My daughter doesn’t play hockey and neither does my son. At least not yet. They’re learning to skate, first.
But if they ever play Canada’s game, it will be because they want to play. And in at least one way, they’ll both be like the Great One.
Because every spring they’ll hang up the skates and put away the sticks.
They won’t play spring hockey. Or summer hockey. Instead they’ll play baseball. Or tennis. Or lacrosse. Or they’ll swim, play pickup soccer, ride bikes in the trails that run through the forest near our home.
In an interview with the National Post in March 2000, Gretzky said that, “If sport has a high point of the year, it must be the first week of spring.”
Interesting sentiment coming from one of the best hockey players that ever lived. But his rationale makes sense to me. As much as I loved playing hockey while growing up, I remember needing a break. I was actually tired of the schedule and the equipment by the end of the season.
Gretzky’s full quote is worth reprinting:
…When I was growing up, I used to love this time of year. It was when I put my hockey equipment away and I was absolutely ecstatic to see the end of the hockey season. One of the worst things to happen to the game, in my opinion, has been year-round hockey and, in particular, summer hockey.
All it does for kids, as far as I can tell, is keep them out of sports they should be doing in warmer weather. I could hardly wait to get my lacrosse stick out and start throwing the ball around. It didn’t matter how cold or rainy it would be, we’d be out firing the ball against walls and working on our moves as we played the lacrosse equivalent to road hockey.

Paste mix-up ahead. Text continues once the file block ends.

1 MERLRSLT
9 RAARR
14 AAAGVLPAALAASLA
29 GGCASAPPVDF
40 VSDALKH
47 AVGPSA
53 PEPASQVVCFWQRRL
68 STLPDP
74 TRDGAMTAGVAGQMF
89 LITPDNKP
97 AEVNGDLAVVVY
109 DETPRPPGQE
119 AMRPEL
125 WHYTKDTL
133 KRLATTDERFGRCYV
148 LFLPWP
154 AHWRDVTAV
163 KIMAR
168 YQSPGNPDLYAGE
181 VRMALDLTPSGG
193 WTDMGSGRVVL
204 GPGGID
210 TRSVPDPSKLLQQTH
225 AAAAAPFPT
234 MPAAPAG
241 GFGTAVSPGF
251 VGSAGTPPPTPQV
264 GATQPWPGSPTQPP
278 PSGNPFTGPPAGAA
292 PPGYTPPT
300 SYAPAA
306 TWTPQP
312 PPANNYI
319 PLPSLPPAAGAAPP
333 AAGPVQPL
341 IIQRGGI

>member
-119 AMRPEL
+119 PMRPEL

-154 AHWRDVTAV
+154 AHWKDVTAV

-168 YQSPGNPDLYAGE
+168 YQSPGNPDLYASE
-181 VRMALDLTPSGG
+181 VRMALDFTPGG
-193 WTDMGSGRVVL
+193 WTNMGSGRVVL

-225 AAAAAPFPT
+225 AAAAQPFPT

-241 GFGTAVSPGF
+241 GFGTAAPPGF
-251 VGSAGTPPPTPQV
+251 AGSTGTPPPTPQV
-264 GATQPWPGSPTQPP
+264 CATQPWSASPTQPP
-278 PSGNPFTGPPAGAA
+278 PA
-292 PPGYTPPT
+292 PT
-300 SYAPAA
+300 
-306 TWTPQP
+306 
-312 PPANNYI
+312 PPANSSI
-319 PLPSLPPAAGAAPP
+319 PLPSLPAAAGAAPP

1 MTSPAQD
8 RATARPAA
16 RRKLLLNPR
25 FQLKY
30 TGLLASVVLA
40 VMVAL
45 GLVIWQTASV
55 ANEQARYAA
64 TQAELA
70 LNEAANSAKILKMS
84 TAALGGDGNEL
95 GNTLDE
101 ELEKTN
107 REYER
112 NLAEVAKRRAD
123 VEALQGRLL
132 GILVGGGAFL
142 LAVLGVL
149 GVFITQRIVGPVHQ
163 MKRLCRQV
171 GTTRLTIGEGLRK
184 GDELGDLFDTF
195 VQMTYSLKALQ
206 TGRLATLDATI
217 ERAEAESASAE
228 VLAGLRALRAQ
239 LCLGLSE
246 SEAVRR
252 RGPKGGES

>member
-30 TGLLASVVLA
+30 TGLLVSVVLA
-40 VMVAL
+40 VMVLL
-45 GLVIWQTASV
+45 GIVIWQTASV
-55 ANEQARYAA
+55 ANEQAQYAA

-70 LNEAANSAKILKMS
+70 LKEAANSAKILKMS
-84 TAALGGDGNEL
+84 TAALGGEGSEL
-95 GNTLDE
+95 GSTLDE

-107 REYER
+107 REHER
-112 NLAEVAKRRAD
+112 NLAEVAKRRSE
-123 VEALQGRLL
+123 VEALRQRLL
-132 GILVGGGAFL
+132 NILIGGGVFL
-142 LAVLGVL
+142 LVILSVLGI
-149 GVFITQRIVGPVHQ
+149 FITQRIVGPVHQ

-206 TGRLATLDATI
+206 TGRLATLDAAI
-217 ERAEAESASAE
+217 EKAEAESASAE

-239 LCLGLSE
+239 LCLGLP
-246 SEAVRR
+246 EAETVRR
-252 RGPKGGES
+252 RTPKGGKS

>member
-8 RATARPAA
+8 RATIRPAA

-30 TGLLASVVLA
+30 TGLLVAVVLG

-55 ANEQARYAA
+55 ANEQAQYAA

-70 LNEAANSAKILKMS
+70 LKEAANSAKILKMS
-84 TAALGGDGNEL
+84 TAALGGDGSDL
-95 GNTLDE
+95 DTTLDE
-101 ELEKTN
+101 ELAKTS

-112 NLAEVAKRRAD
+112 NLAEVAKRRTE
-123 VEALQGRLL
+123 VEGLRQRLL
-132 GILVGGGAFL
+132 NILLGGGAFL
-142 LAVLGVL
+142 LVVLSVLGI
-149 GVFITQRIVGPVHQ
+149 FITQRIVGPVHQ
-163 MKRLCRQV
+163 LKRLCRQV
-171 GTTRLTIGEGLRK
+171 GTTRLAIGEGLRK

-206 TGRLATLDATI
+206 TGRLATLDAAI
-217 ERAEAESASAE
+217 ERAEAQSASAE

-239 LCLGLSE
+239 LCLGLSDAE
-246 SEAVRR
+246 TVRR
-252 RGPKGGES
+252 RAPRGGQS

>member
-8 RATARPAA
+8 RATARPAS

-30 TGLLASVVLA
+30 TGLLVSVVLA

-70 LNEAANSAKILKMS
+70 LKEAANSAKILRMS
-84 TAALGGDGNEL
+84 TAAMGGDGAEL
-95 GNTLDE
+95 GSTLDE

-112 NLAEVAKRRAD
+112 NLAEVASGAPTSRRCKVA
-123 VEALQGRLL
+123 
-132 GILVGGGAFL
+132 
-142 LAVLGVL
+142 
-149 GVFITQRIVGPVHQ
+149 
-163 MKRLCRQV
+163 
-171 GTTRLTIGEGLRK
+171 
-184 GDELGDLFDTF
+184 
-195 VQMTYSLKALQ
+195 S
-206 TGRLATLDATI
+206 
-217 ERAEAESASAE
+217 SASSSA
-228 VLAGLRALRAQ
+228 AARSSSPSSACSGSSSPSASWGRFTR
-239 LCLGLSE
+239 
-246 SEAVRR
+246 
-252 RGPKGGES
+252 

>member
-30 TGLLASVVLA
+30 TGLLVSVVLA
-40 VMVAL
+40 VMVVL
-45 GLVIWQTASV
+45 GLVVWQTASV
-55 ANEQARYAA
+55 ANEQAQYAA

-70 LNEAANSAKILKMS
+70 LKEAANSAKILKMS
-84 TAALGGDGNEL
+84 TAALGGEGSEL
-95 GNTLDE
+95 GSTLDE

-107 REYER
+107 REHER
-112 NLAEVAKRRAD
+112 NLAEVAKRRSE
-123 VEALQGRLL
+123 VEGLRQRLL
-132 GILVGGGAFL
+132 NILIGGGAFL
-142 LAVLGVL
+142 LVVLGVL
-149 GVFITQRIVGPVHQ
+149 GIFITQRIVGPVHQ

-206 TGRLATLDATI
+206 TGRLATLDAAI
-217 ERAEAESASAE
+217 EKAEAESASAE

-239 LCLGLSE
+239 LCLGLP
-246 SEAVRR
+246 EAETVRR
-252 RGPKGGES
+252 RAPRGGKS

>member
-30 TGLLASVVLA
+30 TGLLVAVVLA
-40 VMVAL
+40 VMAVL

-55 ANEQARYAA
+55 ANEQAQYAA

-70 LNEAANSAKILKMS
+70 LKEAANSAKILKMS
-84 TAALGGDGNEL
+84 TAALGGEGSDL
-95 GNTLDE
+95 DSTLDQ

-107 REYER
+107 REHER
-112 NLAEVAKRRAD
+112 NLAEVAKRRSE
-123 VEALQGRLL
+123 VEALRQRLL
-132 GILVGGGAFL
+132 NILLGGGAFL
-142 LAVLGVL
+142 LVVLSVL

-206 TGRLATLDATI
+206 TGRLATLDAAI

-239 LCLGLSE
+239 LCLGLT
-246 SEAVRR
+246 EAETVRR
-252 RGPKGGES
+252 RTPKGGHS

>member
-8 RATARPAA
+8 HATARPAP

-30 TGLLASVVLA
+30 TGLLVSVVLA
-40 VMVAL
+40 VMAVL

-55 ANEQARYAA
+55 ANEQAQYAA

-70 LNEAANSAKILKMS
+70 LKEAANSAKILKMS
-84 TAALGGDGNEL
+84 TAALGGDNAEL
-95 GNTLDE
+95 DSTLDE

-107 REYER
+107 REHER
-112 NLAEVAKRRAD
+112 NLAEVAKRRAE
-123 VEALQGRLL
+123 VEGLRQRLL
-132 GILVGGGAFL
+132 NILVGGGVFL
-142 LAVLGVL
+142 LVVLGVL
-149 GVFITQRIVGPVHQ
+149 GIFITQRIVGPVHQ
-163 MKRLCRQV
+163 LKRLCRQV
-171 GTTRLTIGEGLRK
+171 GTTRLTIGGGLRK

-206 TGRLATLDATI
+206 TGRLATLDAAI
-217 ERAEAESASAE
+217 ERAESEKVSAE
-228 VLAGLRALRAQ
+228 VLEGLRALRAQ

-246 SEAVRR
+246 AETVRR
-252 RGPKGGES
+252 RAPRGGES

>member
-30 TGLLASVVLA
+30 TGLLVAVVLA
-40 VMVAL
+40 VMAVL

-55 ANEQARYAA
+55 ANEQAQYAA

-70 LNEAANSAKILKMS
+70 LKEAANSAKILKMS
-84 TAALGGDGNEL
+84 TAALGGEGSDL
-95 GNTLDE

All the good hockey players seemed to play lacrosse in those days and everyone of them learned something from the game to carry over to the other – things athletes can only learn by mixing up games they play when they are young.
In fact, most of Canada’s best hockey players are involved in other sports, and when they choose to focus on hockey alone, they don’t specialize until they are 14.
This is not to say that spring and summer hockey programs are bad or wrong because the truth is that some kids want to keep playing. So a great plan is to also include some other sports and physical activities to balance things out a bit.
Renowned coach Brent Sutter agrees that well-rounded athletes make the best hockey players and even Hockey Canada recognizes that playing other sports improves the skills of goalies and forwards and defensemen.
In fact, Hockey Canada’s new spring hockey programs incorporate other sports including soccer, floor-ball, baseball, lacrosse, golf, and mountain biking. The idea is to help hockey players develop overall athleticism. The “skill-development camps” focus on fun. Which is a break in and of itself from the grind of high-pressure competition.
Gretzky’s not the only hockey legend to frown on year-round hockey for kids.
In 1998, Trevor Linden told sports journalist Steve Simmons that he played hockey until April, then played baseball all summer until hockey started again in mid-September. “I didn’t even see my skates for about five months a year,” he said. “I think the kids today are playing way too much hockey, and all you have to do is look at the development to see it really isn’t producing any better players. We have to let the kids be kids.”
And Bobby Orr, while on tour to promote his autobiography, told Macleans that, “Kids don’t need to play all year, they can have a program of light exercise and play other sports. If you look at the best players in all sports, they’re athletes — they play other sports.”
Spring is on the horizon. The weather’s turning warm. Let that be a sign that it’s time to leave the rink for some fun in the sun.
Until September, of course. By then everyone’s ready to hit the ice again.